Yellow nutsedge

Cyperus esculentus L.

Keys to Identification

  • Yellow nutsedge can be identified by its stout triangular stem
  • 3-ranked, grass-like leaves
  • Yellow nutsedge also has dark, unevenly globe-shape, almond tasting tubers at the ends of slender rhizomes

This information courtesy of the Colorado Natural Areas Program


Sedge (Cyperaceae)

Other Names

Chufa, chufa flatsedge, nut-grass, galingale.



Legal Status

Colorado Noxious Weed List B




Growth form



Flowers are yellowish-brown. The entire cluster of flat spikelets have by 3-9 leaflike bracts below.


Seeds are yellowish, triangular, and oblong.


Grass-like leaves originate from the base of each stem, while long leaf-like bracts radiate out from a common point just below the umbrella-like flower cluster.


Plants range from 6-30 in tall, with 3-ranked leaves, and 3-angled pithy stems.


Tubers (at the tips of rhizomes) are dark, unevenly globe-shaped, and edible, tasting something like almonds.


Stems are triangular in cross section. Leaves are smooth, hairless and deeply keeled. The plant is yellowish to pale green (Carey et al. 1993).


The leaves have a sweet scent.

Similar Species


None known.


None known.



The nutsedges are the most difficult weeds to control in cultivated fields, often forming a solid cover over large areas in sorghum and alfalfa pastures, flood plains, dams, ditches, and along streams and roadsides (Parker 1972). Yellow nutsedge can also be troublesome in crops like potatoes, beans, and corn (Whitson et al. 1996). It reduces crop yield and quality by competing for light, water, and nutrients, and by interfering with pesticide applications and harvest operations (Ackley et al. 1996).


Yellow nutsedge is a noxious weed of wet soil. Infestations often start in wet areas, and then spread outward.


Habitat and Distribution

General requirements

Yellow nutsedge is found in many soil types, but is common on well-drained, sandy soils or damp to wet sites. It can commonly be found in irrigated crops, along streams, around lakes and ponds, wet fields, and wet prairies.


Found in cultivated agricultural lands throughout North America.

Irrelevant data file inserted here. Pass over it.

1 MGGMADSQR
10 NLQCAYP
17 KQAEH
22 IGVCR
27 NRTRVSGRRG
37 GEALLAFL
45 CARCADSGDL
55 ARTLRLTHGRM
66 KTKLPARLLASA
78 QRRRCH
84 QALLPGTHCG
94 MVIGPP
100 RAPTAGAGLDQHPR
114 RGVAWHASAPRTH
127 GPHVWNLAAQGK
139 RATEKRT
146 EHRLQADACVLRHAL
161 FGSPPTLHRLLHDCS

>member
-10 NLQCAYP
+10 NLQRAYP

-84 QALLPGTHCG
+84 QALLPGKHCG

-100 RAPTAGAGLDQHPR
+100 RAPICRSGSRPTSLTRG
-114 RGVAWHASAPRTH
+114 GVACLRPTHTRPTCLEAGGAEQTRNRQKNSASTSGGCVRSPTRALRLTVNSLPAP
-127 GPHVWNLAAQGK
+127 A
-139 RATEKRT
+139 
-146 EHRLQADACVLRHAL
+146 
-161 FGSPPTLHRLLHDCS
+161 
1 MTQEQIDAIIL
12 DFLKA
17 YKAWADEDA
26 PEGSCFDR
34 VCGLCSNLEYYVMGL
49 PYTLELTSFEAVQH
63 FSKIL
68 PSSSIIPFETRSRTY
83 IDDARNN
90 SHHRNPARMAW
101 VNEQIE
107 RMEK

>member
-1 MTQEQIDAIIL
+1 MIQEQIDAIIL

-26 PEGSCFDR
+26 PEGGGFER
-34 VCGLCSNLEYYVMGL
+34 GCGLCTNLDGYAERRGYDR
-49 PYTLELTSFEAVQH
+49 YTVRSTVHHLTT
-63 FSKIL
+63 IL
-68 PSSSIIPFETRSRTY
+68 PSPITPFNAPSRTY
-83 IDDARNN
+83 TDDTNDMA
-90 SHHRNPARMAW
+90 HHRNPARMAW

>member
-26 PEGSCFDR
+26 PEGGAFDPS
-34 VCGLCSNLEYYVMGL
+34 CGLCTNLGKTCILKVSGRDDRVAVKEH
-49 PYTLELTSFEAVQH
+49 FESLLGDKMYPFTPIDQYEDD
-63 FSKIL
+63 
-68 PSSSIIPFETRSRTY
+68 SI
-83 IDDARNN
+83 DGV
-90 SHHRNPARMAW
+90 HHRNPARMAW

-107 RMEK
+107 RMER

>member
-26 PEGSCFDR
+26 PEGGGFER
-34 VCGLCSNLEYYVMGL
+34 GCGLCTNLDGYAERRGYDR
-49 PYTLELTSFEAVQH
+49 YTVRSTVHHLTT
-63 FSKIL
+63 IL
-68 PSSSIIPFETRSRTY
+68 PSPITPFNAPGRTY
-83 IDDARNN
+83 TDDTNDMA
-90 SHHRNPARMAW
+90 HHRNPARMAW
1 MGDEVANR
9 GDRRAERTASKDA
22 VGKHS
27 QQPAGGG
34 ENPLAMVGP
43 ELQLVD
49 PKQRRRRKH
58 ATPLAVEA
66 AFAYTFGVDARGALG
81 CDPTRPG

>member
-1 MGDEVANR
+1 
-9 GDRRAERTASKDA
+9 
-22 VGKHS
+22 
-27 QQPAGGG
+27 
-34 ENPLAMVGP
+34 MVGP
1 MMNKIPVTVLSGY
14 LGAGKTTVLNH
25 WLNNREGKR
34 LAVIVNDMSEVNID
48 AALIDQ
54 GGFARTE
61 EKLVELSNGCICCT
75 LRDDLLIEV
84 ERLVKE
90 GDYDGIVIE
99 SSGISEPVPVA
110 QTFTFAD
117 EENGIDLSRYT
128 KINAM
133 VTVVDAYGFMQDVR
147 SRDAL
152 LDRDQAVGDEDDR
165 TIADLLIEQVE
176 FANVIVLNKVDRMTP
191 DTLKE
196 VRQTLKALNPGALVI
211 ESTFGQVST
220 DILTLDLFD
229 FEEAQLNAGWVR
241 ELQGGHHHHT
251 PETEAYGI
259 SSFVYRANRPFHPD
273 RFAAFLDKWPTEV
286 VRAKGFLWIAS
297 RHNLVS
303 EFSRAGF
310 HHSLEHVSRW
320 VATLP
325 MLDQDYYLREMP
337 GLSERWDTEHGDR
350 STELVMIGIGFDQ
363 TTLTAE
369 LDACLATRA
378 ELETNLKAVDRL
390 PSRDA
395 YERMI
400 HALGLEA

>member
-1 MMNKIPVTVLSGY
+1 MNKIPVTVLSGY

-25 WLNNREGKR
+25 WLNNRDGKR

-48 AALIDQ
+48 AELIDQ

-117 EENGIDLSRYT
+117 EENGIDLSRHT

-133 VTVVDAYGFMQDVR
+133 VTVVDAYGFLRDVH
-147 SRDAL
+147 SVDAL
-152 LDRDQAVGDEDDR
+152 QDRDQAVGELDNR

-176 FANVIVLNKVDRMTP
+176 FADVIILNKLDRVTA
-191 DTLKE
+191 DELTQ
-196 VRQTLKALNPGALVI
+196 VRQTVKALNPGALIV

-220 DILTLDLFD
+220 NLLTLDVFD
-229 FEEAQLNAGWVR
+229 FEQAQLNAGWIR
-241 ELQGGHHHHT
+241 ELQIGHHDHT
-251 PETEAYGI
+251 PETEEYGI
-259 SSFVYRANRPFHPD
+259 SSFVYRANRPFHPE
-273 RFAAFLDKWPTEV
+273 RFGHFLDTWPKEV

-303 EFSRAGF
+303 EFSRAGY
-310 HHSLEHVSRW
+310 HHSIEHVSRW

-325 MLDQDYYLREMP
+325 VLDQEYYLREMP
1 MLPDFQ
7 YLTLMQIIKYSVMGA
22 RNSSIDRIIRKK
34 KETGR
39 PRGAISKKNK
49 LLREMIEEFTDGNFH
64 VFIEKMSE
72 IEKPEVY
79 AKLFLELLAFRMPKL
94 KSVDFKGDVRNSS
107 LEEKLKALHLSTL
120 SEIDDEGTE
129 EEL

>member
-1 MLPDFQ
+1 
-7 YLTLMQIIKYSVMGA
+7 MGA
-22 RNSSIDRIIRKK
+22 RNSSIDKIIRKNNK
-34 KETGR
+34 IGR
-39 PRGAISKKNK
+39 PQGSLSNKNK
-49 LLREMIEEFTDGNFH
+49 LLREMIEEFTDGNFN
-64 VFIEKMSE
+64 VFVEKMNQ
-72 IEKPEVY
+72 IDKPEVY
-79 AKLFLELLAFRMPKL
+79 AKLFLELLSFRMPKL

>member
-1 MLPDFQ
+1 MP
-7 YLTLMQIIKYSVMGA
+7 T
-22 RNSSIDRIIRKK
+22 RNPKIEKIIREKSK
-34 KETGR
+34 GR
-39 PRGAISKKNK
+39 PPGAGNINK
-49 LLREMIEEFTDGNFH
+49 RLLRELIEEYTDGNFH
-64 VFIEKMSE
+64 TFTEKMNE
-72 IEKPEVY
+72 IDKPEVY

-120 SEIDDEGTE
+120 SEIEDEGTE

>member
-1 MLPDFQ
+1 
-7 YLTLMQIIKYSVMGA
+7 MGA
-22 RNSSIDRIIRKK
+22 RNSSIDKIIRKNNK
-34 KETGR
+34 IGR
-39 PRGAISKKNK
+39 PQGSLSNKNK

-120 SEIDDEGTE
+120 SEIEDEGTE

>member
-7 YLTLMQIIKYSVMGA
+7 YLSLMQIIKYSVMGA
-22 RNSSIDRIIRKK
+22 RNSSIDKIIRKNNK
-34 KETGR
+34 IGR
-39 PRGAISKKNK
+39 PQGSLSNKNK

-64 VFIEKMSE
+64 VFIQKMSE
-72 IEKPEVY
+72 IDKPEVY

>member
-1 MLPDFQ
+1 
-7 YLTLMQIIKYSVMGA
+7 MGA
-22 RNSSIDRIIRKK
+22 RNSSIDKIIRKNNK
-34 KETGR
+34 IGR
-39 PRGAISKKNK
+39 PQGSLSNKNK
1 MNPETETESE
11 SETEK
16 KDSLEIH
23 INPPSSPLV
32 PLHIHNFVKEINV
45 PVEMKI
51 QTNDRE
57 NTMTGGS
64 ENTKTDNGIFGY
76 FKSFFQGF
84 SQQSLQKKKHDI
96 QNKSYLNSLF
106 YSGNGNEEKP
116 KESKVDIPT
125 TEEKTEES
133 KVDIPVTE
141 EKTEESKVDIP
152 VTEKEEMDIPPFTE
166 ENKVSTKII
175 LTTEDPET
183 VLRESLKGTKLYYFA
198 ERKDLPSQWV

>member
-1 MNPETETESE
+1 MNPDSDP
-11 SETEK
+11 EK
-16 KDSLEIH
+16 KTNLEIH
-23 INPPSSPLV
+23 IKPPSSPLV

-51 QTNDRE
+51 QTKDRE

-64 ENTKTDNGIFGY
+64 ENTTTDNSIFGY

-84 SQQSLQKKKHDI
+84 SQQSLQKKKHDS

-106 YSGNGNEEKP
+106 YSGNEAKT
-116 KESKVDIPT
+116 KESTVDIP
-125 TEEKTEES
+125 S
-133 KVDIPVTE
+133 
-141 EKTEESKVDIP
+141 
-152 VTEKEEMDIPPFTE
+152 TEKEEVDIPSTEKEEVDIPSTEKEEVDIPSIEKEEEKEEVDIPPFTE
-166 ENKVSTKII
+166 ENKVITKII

Yellow nutsedge was probably introduced from Europe. The tubers are edible by humans and wildlife. Some people consider the tuber a delicacy.


Life cycle

Plants are yellowish-green. Flowers appear one per scale, with many scales per spikelet (USDA 1997). Flowering occurs from July to October.

Mode of reproduction

Yellow nutsedge reproduces by rhizomes, tubers, and sometimes seed. Rhizomes radiate from the main plant, ending in bulbs or tubers, which may produce new plants.

Seed production

No information available.

Seed bank

No information available.


No information available.


Ackley, J.A., H.P. Wilson, and T.E. Hines. 1996. Yellow nutsedge (Cyperus esculentus) control post with acetolactate synthase-inhibiting herbicides. Weed Technology 10:576-580.

Carey, J. Boyd, James J. Kells, and Karen A. Renner. 1993. Common Weed Seedlings of Michigan. Department of Crop and Soil Sciences Michigan State University Extension. Bulletin E-1363. Internet 10/27/99. Available:

Parker, K.F. 1972. Yellow nutsedge-Cyperus esculentus L. An illustrated guide to Arizona weeds. University of Arizona Press, Tucson. Available:

U.S. Department of Agriculture. No date. Midwestern wetland flora: Field office guide to plant species. USDA. Soil Conservation Service, Midwest National Technical Center, Lincoln, Nebraska. Jamestown, ND: Northern Prairie Wildlife Research Center Home Page. (Version 16JUL97).

Whitson, T.D.(ed.), L.C. Burrill, S.A. Dewey, D.W. Cudney, B.E. Nelson, R.D. Lee, R. Parker. 1996. Yellow nutsedge. Weeds of the West. Western Society of Weed Science, in cooperation with the Western United States Land Grant Universities Cooperative Extension Services, Newark CA. pg. 298.

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